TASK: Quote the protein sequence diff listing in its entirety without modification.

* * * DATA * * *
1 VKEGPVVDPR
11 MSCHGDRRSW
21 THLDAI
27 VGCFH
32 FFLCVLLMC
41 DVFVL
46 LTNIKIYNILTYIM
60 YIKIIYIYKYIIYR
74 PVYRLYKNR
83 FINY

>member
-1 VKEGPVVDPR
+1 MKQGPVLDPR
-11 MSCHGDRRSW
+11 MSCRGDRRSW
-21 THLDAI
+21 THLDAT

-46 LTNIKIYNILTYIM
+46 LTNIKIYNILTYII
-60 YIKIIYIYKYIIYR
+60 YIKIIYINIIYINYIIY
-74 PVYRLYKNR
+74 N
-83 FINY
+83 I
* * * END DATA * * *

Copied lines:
1 VKEGPVVDPR
11 MSCHGDRRSW
21 THLDAI
27 VGCFH
32 FFLCVLLMC
41 DVFVL
46 LTNIKIYNILTYIM
60 YIKIIYIYKYIIYR
74 PVYRLYKNR
83 FINY

>member
-1 VKEGPVVDPR
+1 MKQGPVLDPR
-11 MSCHGDRRSW
+11 MSCRGDRRSW
-21 THLDAI
+21 THLDAT

-46 LTNIKIYNILTYIM
+46 LTNIKIYNILTYII
-60 YIKIIYIYKYIIYR
+60 YIKIIYINIIYINYIIY
-74 PVYRLYKNR
+74 N
-83 FINY
+83 I